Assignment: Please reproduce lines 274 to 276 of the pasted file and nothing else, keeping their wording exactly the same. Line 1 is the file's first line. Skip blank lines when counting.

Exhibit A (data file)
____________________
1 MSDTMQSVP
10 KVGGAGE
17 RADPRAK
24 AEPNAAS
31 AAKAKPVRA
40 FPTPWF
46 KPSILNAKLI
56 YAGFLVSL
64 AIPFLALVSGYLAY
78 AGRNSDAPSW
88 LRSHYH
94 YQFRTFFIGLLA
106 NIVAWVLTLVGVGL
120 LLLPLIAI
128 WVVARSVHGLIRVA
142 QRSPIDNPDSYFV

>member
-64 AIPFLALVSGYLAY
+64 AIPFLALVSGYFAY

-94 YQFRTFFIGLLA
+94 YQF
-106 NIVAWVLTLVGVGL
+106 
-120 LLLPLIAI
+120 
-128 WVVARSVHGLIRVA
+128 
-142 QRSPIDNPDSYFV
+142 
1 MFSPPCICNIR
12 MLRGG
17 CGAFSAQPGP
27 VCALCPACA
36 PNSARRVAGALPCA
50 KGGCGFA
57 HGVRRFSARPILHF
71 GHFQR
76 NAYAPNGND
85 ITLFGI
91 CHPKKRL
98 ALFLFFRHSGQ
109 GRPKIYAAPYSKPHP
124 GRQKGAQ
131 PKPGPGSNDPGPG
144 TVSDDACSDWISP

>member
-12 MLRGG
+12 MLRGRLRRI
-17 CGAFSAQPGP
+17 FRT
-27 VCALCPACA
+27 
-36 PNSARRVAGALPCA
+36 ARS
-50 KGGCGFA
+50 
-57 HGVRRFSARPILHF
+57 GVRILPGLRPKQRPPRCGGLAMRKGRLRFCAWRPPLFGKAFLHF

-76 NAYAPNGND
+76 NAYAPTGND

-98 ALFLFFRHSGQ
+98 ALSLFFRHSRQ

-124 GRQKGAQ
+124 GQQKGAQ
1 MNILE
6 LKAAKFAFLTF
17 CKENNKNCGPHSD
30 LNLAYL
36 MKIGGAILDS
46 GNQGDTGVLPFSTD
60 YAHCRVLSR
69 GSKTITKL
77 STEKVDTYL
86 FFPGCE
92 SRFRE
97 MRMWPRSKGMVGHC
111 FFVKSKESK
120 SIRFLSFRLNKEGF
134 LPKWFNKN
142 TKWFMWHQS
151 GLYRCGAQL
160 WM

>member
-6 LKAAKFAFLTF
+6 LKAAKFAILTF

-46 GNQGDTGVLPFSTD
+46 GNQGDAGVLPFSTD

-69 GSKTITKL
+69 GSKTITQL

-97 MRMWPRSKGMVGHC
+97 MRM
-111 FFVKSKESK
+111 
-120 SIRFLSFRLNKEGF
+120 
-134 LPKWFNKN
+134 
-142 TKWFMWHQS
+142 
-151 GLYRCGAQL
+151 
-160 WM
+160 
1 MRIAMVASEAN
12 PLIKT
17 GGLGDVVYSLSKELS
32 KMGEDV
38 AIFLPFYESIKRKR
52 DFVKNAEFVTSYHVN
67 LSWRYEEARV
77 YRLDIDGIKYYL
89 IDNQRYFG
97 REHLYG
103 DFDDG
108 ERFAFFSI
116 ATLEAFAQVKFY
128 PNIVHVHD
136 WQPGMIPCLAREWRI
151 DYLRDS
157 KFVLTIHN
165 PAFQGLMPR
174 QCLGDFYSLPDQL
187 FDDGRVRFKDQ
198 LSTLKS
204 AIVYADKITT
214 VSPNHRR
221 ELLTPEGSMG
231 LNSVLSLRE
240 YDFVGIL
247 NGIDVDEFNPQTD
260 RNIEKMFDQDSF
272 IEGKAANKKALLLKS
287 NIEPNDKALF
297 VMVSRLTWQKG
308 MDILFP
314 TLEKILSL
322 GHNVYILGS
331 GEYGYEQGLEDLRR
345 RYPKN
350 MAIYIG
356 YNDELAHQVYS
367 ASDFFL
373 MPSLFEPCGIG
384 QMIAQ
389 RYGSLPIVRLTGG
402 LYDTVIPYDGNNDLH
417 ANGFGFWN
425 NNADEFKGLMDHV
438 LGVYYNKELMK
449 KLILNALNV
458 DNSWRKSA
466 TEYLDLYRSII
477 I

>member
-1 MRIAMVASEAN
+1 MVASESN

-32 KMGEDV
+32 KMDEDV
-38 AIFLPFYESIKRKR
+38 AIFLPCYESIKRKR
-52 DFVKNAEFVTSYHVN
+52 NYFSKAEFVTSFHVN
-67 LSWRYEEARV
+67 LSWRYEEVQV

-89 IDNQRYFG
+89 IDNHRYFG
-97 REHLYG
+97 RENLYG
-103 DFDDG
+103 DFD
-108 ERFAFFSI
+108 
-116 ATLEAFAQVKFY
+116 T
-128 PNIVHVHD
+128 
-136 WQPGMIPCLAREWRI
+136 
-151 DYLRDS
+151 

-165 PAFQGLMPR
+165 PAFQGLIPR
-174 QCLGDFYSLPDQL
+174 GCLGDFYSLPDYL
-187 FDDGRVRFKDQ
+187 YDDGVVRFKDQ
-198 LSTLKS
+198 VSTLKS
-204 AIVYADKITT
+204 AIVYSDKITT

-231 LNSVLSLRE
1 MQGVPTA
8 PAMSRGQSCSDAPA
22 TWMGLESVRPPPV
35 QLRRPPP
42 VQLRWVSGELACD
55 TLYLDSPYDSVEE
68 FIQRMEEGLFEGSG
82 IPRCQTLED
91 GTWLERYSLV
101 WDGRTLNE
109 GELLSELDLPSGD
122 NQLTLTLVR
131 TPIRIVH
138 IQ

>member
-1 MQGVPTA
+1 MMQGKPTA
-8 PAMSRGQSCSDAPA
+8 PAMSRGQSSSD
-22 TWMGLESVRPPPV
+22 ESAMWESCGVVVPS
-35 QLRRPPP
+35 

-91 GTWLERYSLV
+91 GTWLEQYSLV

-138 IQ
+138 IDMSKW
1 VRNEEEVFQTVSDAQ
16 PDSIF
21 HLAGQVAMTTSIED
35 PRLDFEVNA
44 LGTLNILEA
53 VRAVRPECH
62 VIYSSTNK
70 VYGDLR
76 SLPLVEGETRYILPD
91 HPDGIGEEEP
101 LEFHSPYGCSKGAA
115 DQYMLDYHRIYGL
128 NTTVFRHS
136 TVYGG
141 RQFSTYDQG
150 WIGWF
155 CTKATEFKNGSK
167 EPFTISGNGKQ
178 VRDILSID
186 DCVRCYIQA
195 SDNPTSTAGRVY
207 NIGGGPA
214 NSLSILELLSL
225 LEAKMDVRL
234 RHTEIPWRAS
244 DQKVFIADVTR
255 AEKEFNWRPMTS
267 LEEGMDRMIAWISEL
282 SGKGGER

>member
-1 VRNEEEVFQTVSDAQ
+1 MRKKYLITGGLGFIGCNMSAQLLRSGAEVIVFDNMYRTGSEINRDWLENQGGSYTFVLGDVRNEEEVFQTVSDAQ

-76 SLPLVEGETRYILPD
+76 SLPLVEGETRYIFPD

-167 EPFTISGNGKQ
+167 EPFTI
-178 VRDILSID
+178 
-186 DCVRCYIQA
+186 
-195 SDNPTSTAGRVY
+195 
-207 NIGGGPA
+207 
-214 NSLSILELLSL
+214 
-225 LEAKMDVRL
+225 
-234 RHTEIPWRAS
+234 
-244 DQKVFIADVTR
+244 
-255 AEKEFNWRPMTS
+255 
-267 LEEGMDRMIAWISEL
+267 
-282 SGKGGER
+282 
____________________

+267 
-282 SGKGGER
+282 